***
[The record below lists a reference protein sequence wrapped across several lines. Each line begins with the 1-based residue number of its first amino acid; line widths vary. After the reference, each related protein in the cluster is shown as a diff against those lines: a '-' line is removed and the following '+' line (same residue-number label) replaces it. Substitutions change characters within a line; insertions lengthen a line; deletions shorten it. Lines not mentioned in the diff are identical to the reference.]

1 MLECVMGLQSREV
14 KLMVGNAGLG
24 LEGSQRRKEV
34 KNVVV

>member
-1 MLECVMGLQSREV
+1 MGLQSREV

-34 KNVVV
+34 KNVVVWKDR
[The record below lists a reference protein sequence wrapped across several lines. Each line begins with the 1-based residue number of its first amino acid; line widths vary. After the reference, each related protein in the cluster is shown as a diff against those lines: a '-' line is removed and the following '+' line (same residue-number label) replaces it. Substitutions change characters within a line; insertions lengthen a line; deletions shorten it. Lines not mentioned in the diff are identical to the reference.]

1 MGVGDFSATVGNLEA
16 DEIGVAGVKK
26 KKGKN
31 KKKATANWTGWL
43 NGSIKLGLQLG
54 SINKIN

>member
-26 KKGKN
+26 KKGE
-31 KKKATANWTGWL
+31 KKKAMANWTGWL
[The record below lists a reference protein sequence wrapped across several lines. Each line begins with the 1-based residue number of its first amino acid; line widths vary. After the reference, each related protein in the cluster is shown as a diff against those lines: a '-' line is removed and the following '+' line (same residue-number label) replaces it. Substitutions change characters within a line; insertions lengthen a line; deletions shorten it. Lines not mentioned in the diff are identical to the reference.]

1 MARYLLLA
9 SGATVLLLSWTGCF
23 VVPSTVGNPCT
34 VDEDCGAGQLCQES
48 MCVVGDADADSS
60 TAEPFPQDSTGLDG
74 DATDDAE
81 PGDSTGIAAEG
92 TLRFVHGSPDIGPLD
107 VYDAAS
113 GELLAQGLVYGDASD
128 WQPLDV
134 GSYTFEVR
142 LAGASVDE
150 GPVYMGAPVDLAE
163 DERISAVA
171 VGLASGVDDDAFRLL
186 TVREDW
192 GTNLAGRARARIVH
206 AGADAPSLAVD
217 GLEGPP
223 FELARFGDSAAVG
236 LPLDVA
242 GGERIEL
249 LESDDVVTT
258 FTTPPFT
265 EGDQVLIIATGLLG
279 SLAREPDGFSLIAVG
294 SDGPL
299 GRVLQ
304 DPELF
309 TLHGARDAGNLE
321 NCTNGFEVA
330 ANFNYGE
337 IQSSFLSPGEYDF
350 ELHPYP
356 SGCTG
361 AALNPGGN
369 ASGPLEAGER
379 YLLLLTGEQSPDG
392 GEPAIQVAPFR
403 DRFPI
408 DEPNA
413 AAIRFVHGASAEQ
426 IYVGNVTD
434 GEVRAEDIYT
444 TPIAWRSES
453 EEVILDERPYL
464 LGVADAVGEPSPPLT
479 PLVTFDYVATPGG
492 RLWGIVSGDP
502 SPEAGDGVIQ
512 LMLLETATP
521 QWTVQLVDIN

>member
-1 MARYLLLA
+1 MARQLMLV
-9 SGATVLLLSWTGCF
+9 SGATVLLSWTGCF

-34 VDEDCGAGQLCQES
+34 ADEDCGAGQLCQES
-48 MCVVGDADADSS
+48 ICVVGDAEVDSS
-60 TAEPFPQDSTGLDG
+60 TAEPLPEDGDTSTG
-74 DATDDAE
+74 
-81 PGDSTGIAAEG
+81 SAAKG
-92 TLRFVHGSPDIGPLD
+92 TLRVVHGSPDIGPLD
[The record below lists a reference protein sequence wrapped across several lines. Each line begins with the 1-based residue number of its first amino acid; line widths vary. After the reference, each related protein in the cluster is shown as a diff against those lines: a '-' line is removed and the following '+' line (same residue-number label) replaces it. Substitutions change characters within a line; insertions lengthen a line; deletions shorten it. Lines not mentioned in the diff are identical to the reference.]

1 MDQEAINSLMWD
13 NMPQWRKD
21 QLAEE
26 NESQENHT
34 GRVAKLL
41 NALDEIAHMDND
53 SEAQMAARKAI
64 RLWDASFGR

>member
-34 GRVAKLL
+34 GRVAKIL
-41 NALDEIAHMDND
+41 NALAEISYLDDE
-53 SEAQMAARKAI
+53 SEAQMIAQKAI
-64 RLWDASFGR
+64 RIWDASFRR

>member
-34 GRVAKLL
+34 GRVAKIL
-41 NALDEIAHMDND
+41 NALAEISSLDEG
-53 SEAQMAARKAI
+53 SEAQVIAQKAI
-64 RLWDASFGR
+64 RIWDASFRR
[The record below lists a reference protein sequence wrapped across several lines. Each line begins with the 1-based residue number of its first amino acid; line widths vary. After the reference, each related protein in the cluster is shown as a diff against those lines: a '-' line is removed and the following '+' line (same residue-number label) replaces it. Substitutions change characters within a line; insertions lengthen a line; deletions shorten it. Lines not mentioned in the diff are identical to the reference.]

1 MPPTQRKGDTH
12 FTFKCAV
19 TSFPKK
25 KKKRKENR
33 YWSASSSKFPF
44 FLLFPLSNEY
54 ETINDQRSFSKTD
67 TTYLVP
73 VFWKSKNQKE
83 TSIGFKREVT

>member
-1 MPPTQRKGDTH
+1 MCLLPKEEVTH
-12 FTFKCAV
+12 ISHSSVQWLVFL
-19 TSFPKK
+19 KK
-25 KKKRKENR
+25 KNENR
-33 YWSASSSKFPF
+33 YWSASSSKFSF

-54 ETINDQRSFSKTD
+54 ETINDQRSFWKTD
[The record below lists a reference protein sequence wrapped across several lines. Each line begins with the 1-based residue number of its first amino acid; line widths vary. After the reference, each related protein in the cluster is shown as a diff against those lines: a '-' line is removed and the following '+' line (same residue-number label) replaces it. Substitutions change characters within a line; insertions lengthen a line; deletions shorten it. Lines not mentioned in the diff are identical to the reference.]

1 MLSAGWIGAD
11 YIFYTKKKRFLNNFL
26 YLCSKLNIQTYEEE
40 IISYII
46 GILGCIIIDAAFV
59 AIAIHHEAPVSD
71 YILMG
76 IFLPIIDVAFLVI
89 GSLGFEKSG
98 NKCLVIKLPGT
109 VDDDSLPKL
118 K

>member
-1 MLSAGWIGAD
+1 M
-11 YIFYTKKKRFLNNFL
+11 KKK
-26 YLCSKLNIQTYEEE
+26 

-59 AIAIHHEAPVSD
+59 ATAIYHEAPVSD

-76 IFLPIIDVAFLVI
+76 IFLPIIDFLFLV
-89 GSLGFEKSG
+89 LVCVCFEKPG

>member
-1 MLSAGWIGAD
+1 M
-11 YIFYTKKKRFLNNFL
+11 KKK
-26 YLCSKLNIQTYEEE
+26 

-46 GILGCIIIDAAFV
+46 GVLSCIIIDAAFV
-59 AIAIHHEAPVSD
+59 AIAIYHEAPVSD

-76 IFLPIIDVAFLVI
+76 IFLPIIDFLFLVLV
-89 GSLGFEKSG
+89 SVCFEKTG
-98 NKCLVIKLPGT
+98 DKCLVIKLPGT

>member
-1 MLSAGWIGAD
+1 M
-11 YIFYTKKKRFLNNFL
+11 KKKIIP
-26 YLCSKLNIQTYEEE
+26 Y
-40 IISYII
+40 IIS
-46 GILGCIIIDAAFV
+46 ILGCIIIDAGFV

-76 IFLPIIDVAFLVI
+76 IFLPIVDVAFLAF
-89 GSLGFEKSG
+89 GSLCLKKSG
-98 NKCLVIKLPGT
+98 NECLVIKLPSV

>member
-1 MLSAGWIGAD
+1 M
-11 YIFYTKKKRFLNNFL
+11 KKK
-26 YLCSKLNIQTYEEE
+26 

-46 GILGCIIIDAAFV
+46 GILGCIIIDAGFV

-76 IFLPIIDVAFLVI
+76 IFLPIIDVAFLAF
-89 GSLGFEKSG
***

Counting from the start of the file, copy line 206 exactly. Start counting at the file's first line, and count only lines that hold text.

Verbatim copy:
>member